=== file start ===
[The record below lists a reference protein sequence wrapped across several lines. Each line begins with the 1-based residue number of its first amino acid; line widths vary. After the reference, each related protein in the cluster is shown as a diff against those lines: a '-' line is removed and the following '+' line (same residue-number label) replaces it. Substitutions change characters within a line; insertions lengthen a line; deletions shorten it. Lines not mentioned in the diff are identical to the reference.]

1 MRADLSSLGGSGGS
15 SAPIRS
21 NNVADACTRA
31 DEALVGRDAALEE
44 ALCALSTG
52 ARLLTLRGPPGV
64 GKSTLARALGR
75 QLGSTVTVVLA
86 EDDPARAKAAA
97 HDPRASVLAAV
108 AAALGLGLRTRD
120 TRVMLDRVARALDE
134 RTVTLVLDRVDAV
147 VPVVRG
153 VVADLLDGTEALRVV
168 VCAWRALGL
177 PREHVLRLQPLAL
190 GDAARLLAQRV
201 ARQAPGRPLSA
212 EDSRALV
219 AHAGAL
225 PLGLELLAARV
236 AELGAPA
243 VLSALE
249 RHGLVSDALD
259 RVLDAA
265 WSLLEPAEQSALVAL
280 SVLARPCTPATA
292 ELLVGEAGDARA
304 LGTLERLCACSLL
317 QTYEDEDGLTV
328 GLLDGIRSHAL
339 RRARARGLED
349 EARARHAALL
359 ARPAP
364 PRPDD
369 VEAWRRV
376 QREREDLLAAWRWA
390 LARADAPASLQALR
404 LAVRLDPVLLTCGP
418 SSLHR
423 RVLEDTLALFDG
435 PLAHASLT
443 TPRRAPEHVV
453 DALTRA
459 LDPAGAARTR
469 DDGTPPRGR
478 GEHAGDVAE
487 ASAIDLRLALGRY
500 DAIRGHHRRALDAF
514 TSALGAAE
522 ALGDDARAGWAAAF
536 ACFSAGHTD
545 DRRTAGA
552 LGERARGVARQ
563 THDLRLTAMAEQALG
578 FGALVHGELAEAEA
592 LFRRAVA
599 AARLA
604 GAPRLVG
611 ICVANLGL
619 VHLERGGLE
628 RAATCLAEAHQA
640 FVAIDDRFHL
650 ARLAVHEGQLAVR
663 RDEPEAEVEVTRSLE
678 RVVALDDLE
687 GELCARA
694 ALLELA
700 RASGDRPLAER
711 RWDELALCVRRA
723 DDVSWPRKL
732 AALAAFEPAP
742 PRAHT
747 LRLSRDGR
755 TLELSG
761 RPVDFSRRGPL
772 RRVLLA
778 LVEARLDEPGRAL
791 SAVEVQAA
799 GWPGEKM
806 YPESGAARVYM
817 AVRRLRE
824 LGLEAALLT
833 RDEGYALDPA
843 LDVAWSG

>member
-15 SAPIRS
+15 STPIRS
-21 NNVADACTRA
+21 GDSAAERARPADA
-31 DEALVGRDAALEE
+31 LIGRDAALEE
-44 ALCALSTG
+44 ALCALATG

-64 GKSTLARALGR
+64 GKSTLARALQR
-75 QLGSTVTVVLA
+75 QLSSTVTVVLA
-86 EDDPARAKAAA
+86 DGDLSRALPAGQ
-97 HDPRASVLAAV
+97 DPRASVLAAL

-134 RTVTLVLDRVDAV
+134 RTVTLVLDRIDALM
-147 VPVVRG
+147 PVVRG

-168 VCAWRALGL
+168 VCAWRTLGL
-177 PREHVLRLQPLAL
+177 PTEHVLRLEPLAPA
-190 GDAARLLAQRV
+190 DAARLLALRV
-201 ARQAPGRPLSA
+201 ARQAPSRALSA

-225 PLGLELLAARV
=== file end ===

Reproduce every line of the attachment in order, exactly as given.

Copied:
[The record below lists a reference protein sequence wrapped across several lines. Each line begins with the 1-based residue number of its first amino acid; line widths vary. After the reference, each related protein in the cluster is shown as a diff against those lines: a '-' line is removed and the following '+' line (same residue-number label) replaces it. Substitutions change characters within a line; insertions lengthen a line; deletions shorten it. Lines not mentioned in the diff are identical to the reference.]

1 MRADLSSLGGSGGS
15 SAPIRS
21 NNVADACTRA
31 DEALVGRDAALEE
44 ALCALSTG
52 ARLLTLRGPPGV
64 GKSTLARALGR
75 QLGSTVTVVLA
86 EDDPARAKAAA
97 HDPRASVLAAV
108 AAALGLGLRTRD
120 TRVMLDRVARALDE
134 RTVTLVLDRVDAV
147 VPVVRG
153 VVADLLDGTEALRVV
168 VCAWRALGL
177 PREHVLRLQPLAL
190 GDAARLLAQRV
201 ARQAPGRPLSA
212 EDSRALV
219 AHAGAL
225 PLGLELLAARV
236 AELGAPA
243 VLSALE
249 RHGLVSDALD
259 RVLDAA
265 WSLLEPAEQSALVAL
280 SVLARPCTPATA
292 ELLVGEAGDARA
304 LGTLERLCACSLL
317 QTYEDEDGLTV
328 GLLDGIRSHAL
339 RRARARGLED
349 EARARHAALL
359 ARPAP
364 PRPDD
369 VEAWRRV
376 QREREDLLAAWRWA
390 LARADAPASLQALR
404 LAVRLDPVLLTCGP
418 SSLHR
423 RVLEDTLALFDG
435 PLAHASLT
443 TPRRAPEHVV
453 DALTRA
459 LDPAGAARTR
469 DDGTPPRGR
478 GEHAGDVAE
487 ASAIDLRLALGRY
500 DAIRGHHRRALDAF
514 TSALGAAE
522 ALGDDARAGWAAAF
536 ACFSAGHTD
545 DRRTAGA
552 LGERARGVARQ
563 THDLRLTAMAEQALG
578 FGALVHGELAEAEA
592 LFRRAVA
599 AARLA
604 GAPRLVG
611 ICVANLGL
619 VHLERGGLE
628 RAATCLAEAHQA
640 FVAIDDRFHL
650 ARLAVHEGQLAVR
663 RDEPEAEVEVTRSLE
678 RVVALDDLE
687 GELCARA
694 ALLELA
700 RASGDRPLAER
711 RWDELALCVRRA
723 DDVSWPRKL
732 AALAAFEPAP
742 PRAHT
747 LRLSRDGR
755 TLELSG
761 RPVDFSRRGPL
772 RRVLLA
778 LVEARLDEPGRAL
791 SAVEVQAA
799 GWPGEKM
806 YPESGAARVYM
817 AVRRLRE
824 LGLEAALLT
833 RDEGYALDPA
843 LDVAWSG

>member
-15 SAPIRS
+15 STPIRS
-21 NNVADACTRA
+21 GDSAAERARPADA
-31 DEALVGRDAALEE
+31 LIGRDAALEE
-44 ALCALSTG
+44 ALCALATG

-64 GKSTLARALGR
+64 GKSTLARALQR
-75 QLGSTVTVVLA
+75 QLSSTVTVVLA
-86 EDDPARAKAAA
+86 DGDLSRALPAGQ
-97 HDPRASVLAAV
+97 DPRASVLAAL

-134 RTVTLVLDRVDAV
+134 RTVTLVLDRIDALM
-147 VPVVRG
+147 PVVRG

-168 VCAWRALGL
+168 VCAWRTLGL
-177 PREHVLRLQPLAL
+177 PTEHVLRLEPLAPA
-190 GDAARLLAQRV
+190 DAARLLALRV
-201 ARQAPGRPLSA
+201 ARQAPSRALSA

-225 PLGLELLAARV